Housing Commission forced to release information

By Benjamin J. Gohs, Editor

The Boyne City Housing Commission has released salary and severance information, relating to recent personnel changes, under the Freedom of Information Act.

The request was made by the Boyne City Gazette after Boyne City Housing Commission Board President Yvonne Looze refused to release or discuss the severance package offered to the now ex-director of the housing commission Sheila Smith; and the recently approved pay raise for the interim housing director Debra Thompson.

“In addition to all that I already do for the housing commission, I expect that my interim responsibilities are to include: to follow and adhere to personnel policies; to report to the board of the housing commission, at the meetings, the activities and the needs of the Boyne City Housing Commission; to be liaison between the board of commissioners and HUD; financial responsibility for balancing income and expenses of a ‘troubled’ agency’s budget; to confer with the board of the housing commission on all matters which require speaking on behalf of our agency,” Thompson wrote in her request for a pay raise. “For this additional responsibility, I am requesting that my pay be increased by $6.50 per hour.”

She further stated, “At such time as a director is hired and I am relieved of my additional duties, I recognize that I would go back to my normal duties and back to my regular rate of pay.”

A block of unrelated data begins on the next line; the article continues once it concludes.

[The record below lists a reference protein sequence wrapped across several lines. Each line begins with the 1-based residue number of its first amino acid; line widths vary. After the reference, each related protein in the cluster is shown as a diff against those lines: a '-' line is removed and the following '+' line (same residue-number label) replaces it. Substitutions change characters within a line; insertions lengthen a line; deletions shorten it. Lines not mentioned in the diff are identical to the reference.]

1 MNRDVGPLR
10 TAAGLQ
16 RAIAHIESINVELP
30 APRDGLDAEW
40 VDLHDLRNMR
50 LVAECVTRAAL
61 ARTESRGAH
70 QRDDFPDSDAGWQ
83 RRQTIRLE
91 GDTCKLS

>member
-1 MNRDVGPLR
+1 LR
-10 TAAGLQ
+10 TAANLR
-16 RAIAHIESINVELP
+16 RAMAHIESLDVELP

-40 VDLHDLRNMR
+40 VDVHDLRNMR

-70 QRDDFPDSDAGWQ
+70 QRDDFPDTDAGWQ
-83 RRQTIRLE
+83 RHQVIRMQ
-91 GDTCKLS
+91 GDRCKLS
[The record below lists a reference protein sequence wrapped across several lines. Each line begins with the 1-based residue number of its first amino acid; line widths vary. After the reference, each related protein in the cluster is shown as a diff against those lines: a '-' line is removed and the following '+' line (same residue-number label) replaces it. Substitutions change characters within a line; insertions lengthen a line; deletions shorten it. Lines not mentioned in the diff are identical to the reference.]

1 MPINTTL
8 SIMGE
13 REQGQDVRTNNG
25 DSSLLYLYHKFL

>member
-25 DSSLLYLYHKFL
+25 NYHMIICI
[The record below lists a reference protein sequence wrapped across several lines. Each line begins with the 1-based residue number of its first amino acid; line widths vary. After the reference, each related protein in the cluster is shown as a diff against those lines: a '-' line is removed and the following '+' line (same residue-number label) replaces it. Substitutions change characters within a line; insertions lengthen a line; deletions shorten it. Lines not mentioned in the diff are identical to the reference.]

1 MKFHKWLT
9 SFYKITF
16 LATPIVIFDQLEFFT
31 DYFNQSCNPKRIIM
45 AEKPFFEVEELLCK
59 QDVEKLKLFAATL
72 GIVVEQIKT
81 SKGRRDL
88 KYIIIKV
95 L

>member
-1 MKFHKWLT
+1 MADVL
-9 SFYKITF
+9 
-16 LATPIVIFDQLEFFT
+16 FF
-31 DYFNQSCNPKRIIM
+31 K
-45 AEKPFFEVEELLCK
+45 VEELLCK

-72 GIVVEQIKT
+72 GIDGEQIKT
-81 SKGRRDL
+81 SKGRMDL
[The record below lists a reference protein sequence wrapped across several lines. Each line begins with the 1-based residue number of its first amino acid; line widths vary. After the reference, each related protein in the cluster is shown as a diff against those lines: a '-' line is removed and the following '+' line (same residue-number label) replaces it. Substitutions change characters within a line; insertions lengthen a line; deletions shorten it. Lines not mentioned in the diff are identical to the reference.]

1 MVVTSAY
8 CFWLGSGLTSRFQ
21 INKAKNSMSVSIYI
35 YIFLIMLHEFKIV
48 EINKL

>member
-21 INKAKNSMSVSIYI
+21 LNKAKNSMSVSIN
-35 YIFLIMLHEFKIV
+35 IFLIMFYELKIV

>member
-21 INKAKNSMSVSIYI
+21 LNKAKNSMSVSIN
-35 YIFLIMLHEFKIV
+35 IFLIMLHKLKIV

That pay increase was approved by the housing commission board during their August meeting.  The proposed, and ultimately rescinded, severance package which had been offered to Smith was also released under the FOIA request.

According to the documents obtained from the housing commission, the offer of a severance package was contingent upon Smith voluntarily resigning her position.  If Smith would have resigned she would have received 30 days of wages totaling $4,616; medical insurance for 60 days; a letter of recommendation from the housing commission board; and 90 hours of accrued vacation time.  The reason for Smith’s dismissal has been called “personnel issues” by Looze.

When asked on Friday Sept. 2, who directed Looze to demand Smith’s resignation on the afternoon of Friday Aug. 5, she said she did not understand the question.  “The director requested time to consult with an attorney, which was encouraged,” Looze said.  “The director did not appear for the scheduled 8 a.m. (Aug. 8) meeting nor did she attend the special meeting.”  She then referred to the special meeting of the Boyne City Housing Commission Board, wherein Smith was fired, as the time when the issue was “presented to the board.”

According to Smith, she was given no notice that her services were no longer needed until Aug. 5, when Looze and an unnamed attorney entered her office demanding that she sign a resignation form on the spot.  According to the minutes of the Aug. 8, special meeting, Boyne City Manager Michael Cain said many considerations went into the “serious decision” to fire Smith.

During a Friday Sept. 2, interview, Smith said she believes she was fired after she revealed she was suffering from clinical depression.  “I only told them because I needed to tell them and hoped they would understand,” she said.  “They took what I told them and I was terminated.”  Looze was queried via e-mail, at her request, for a comment on Smith’s claims of being fired due to a medical condition.  “I have no comment regarding personnel issues,” Looze stated.

According to Smith, the U.S. Equal Employment Opportunity Commission (EEOC), a federal body which oversees claims of workplace discrimination, has agreed to take her case.

A call placed to the EEOC was not returned by press time.

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